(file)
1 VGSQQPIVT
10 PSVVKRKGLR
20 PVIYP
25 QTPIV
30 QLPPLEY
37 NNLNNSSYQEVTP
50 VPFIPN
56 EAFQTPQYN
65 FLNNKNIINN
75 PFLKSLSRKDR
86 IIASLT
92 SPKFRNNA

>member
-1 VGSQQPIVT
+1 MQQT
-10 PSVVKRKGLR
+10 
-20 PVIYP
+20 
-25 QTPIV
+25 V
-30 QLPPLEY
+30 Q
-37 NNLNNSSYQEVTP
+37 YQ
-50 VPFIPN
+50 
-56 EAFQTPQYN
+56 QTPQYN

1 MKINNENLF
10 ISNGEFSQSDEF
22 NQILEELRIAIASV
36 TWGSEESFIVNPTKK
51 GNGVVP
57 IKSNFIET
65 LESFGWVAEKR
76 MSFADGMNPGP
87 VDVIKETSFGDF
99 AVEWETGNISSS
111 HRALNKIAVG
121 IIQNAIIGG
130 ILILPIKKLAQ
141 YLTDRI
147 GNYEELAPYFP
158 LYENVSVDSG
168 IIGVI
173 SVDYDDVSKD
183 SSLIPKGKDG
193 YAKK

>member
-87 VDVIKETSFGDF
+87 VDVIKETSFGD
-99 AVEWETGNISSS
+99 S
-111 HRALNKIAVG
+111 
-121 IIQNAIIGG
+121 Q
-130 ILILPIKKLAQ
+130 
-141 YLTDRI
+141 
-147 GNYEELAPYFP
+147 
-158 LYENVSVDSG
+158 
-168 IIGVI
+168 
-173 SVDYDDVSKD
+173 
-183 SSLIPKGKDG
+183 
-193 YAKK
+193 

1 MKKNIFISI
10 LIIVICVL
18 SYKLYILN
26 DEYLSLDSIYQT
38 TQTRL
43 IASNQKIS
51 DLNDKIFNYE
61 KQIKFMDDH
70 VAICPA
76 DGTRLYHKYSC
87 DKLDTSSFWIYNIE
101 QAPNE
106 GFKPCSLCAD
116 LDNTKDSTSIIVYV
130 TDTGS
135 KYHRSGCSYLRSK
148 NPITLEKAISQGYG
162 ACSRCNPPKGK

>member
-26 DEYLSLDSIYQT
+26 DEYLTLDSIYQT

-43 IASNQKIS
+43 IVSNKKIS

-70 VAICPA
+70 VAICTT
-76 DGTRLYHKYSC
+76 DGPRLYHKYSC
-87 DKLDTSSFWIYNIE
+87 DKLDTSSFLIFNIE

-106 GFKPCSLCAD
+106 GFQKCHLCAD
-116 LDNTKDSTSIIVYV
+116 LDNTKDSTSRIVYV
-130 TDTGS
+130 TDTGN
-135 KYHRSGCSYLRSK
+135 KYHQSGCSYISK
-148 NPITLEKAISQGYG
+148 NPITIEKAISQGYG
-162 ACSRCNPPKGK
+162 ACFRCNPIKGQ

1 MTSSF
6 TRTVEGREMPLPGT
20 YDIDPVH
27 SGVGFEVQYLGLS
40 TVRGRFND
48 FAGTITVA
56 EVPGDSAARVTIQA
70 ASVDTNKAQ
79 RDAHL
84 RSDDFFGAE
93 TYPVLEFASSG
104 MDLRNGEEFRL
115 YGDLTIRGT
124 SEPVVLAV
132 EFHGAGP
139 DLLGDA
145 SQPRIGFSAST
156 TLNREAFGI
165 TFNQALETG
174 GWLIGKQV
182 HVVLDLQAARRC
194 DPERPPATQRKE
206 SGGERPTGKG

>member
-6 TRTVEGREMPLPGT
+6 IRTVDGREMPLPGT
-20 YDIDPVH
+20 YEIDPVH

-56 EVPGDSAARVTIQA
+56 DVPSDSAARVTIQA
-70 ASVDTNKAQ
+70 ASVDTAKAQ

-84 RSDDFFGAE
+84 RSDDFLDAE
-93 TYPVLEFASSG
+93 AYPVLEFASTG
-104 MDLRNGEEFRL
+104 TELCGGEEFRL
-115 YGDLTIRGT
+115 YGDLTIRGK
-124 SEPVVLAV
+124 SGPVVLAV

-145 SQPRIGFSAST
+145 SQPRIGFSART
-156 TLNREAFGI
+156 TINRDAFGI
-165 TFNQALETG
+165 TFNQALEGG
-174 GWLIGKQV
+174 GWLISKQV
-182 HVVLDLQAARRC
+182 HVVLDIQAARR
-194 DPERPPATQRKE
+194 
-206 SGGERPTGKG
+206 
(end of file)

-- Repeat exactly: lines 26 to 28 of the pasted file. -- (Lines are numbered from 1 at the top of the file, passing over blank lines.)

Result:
-50 VPFIPN
+50 
-56 EAFQTPQYN